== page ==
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The Regulation of Residential Real Estate Finance Under Trump
American College of Real Estate Lawyers (ACREL) News & Notes (2018)
  • David J Reiss
Reducing Regulation and Controlling Regulatory Costs was one of President Trump’s first Executive Orders. He signed it on January 30, 2017, just days after his inauguration. It states that it “is the policy of the executive branch to be prudent and financially responsible in the expenditure of funds, from both public and private sources. . . . [I]t is essential to manage the costs associated with the governmental imposition of private expenditures required to comply with Federal regulations.” The Reducing Regulation Executive Order outlined a broad deregulatory agenda, but was short on details other than the requirement that every new regulation be accompanied by the elimination of two existing ones.

A few days later, Trump issued another Executive Order that was focused on financial services regulation in particular, Core Principles for Regulating the United States Financial System. Pursuant to this second Executive Order, the Trump Administration’s first core principle for financial services regulation is to “empower Americans to make independent financial decisions and informed choices in the marketplace, save for retirement, and build individual wealth.” The Core Principles Executive Order was also short on details.

Since Trump signed these two broad Executive Orders, the Trump Administration has been issuing a series of reports that fill in many of the details for financial institutions. The Department of Treasury has issued three of four reports that are collectively titled A Financial System That Creates Economic Opportunities that are directly responsive to the Core Principles Executive Order. While these documents cover a broad of topics, they offer a glimpse into how the Administration intends to regulate or more properly, deregulate, residential real estate finance in particular.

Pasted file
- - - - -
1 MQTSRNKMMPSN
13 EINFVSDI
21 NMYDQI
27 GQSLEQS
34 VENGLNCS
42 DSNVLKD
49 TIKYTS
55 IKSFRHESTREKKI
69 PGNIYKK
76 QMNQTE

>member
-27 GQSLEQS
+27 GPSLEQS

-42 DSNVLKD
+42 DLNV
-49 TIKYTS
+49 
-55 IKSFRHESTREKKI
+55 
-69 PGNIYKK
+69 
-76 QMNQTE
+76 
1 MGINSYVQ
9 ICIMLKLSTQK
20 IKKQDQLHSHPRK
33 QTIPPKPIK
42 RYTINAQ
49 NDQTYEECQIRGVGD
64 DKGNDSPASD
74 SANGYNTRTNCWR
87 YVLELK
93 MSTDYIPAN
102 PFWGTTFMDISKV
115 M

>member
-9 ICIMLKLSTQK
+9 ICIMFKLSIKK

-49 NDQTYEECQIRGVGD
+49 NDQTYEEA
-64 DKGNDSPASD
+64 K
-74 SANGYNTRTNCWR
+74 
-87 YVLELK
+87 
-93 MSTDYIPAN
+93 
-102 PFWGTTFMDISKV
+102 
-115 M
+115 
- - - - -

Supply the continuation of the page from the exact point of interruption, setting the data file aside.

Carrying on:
• Housing Finance,
  • Mortgage Market,
  • Deregulation,
  • Regulation,
  • Securitization,
  • Financial Regulation,
  • Consumer Protection,
  • CFPB,
  • Consumer Financial Protection Bureau,
  • FHA,
  • Federal Housing Administration,
  • Sustainable Homeownership,
  • Financial Crisis,
  • Home Ownership
Publication Date
February 28, 2018
Citation Information
David J Reiss. "The Regulation of Residential Real Estate Finance Under Trump" American College of Real Estate Lawyers (ACREL) News & Notes (2018) p. 1 - 2
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Creative Commons License
This work is licensed under a Creative Commons CC_BY International License.